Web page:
Mooks & Midriffs

Do you have a "mook" living under your roof? Or do you have a "midriff" among your family members? You may, but if these expressions are unfamiliar to you, you're not alone. The expressions, and the characters they describe, are the creation of what a recent Frontline documentary on PBS called "the Merchants of Cool." The merchants include the media, soft drink, and apparel companies that vie for the business of America's teenagers. Teenage consumers represent a "$150 billion dream" to such companies -- a staggering number. As one person interviewed said, "teens run today's economy." Even if that's an exaggeration, it is an indication of how eager advertisers and media companies are to capture the attention and business of our kids. How do they do it? One MTV executive told PBS, "[We need to know] more about them; know more about their lives; know more about . . . what they want . . . [and] what they don't want." Well, one thing kids seem to want is an "adult-free universe." So much so that depicting adults -- or at least adults in charge -- is considered incompatible with creating proper consumers. This competition is not only affecting these companies' bottom line, but it's shaping our kids, and our culture as well. As Mark Crispin-Miller of New York University told Frontline, "[Advertisers and programmers] are going to do whatever they think works fastest and with the most people, which means that they will drag standards down." Which brings us back to mooks and midriffs. The "mook" is a character created to appeal to adolescent males. He's characterized by "infantile, boorish behavior," and is trapped in a state of "perpetual adolescence." Mooks are a staple on MTV and shows like South Park. The "midriff" is a "highly-sexualized, world-weary sophisticate" who manages to retain a bit of the little girl. She's a central character on virtually every show on the WB Network and, especially, music videos. Kids, especially girls, are emulating these characters. And that, in turn, encourages producers to give us more mooks and midriffs that more and more kids will want to imitate. Arresting this trend, if not reversing it, requires understanding that the main problem is the fact that our kids have become targets. When advertisers treat thirten-year-olds like autonomous consumers, chances are the kids are going to feel autonomous in other ways as well. Giving them "what they want" invariably means validating their opinions and impulses -- whether or not those impulses are good for them. But it's not enough to complain about the objectionable content of television programming directed at teens. We have to get in between the advertisers and the kids -- and talk directly to kids. You see, if advertisers can bypass parents, this junk is going to continue. And to get our kids' attention, the "merchants of cool" will go for an ever-lower lowest common denominator. Unfortunately, the main reason the "merchants of cool" get away with this is because of the "hands- off" approach of many parents today. But in light of the recent school shootings, our culture knows it needs something better. And we Christians, who know that parenting is a "hands-on" activity, ought to be in a great position to show them how it's done -- and to make every home a "mook-free" environment.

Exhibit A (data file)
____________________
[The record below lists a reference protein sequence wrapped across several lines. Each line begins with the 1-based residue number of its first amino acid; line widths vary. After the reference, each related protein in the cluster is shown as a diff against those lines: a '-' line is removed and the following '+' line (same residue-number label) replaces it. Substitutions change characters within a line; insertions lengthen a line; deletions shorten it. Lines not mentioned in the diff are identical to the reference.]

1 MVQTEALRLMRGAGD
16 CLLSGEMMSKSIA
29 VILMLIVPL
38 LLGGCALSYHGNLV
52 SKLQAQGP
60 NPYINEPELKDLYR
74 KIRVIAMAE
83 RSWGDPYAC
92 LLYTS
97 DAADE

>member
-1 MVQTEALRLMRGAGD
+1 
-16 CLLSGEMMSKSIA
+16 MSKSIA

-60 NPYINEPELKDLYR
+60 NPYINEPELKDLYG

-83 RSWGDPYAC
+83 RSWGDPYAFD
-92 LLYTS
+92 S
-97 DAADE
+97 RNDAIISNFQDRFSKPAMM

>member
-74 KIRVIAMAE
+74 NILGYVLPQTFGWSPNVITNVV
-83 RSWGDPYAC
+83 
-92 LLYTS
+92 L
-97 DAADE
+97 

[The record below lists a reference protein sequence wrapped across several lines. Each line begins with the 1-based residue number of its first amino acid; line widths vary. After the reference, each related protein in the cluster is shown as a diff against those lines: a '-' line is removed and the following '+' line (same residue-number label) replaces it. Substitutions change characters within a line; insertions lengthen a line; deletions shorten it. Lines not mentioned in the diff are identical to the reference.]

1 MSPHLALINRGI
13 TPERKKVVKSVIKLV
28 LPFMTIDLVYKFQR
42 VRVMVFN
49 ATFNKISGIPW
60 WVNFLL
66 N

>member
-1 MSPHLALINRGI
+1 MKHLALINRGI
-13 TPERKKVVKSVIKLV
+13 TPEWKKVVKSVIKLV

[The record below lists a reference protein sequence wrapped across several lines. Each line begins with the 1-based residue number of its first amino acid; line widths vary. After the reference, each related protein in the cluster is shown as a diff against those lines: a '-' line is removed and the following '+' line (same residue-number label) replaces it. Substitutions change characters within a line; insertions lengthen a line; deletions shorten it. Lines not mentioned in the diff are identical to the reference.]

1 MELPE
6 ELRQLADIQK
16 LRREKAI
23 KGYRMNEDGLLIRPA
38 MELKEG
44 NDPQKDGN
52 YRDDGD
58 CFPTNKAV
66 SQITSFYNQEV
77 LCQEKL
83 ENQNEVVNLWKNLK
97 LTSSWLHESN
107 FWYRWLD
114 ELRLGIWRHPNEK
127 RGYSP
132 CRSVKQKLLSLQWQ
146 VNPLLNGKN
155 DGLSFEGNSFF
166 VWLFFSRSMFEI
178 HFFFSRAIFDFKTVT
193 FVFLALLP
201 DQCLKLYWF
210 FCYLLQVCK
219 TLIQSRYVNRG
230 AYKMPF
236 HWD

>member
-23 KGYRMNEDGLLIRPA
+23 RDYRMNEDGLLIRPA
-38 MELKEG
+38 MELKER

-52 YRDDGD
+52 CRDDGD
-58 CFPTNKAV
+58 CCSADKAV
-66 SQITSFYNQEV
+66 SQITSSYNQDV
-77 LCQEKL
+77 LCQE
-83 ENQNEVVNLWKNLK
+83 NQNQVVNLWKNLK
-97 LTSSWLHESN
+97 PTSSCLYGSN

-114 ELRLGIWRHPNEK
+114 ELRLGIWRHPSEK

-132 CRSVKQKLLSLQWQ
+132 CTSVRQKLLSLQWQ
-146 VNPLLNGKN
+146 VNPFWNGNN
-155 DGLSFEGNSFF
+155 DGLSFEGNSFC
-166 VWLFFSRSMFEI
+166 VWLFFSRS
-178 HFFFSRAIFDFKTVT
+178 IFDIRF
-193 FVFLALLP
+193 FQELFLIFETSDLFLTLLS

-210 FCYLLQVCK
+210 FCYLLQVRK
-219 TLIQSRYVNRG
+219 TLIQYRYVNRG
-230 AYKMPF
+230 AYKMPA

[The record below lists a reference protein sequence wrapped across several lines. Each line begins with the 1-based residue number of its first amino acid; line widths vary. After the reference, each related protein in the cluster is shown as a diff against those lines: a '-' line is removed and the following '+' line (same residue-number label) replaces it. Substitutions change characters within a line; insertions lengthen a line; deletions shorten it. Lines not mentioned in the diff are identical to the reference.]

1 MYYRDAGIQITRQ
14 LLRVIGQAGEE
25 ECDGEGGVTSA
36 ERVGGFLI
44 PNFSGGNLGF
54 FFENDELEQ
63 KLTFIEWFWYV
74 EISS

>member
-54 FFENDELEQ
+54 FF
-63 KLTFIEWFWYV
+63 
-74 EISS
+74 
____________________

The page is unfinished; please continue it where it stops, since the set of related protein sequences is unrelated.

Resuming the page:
Chuck Colson



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